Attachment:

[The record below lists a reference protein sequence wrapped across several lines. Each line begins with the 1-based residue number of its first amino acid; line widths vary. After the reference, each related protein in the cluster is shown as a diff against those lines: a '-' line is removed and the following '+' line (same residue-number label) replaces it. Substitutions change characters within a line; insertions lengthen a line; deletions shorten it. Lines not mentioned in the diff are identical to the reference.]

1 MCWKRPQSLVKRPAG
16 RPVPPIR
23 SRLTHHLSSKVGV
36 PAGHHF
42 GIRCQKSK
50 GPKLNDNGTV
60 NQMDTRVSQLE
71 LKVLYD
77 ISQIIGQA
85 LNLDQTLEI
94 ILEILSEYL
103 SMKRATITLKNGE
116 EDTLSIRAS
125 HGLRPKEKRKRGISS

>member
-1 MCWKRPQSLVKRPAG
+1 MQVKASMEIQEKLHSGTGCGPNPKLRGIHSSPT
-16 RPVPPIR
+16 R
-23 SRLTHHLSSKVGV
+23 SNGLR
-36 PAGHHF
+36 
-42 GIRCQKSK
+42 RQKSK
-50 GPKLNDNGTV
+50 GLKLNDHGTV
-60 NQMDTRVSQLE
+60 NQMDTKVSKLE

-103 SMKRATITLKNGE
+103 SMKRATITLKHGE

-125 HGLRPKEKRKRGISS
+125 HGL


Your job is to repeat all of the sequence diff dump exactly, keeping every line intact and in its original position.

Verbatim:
[The record below lists a reference protein sequence wrapped across several lines. Each line begins with the 1-based residue number of its first amino acid; line widths vary. After the reference, each related protein in the cluster is shown as a diff against those lines: a '-' line is removed and the following '+' line (same residue-number label) replaces it. Substitutions change characters within a line; insertions lengthen a line; deletions shorten it. Lines not mentioned in the diff are identical to the reference.]

1 MCWKRPQSLVKRPAG
16 RPVPPIR
23 SRLTHHLSSKVGV
36 PAGHHF
42 GIRCQKSK
50 GPKLNDNGTV
60 NQMDTRVSQLE
71 LKVLYD
77 ISQIIGQA
85 LNLDQTLEI
94 ILEILSEYL
103 SMKRATITLKNGE
116 EDTLSIRAS
125 HGLRPKEKRKRGISS

>member
-1 MCWKRPQSLVKRPAG
+1 MQVKASMEIQEKLHSGTGCGPNPKLRGIHSSPT
-16 RPVPPIR
+16 R
-23 SRLTHHLSSKVGV
+23 SNGLR
-36 PAGHHF
+36 
-42 GIRCQKSK
+42 RQKSK
-50 GPKLNDNGTV
+50 GLKLNDHGTV
-60 NQMDTRVSQLE
+60 NQMDTKVSKLE

-103 SMKRATITLKNGE
+103 SMKRATITLKHGE

-125 HGLRPKEKRKRGISS
+125 HGL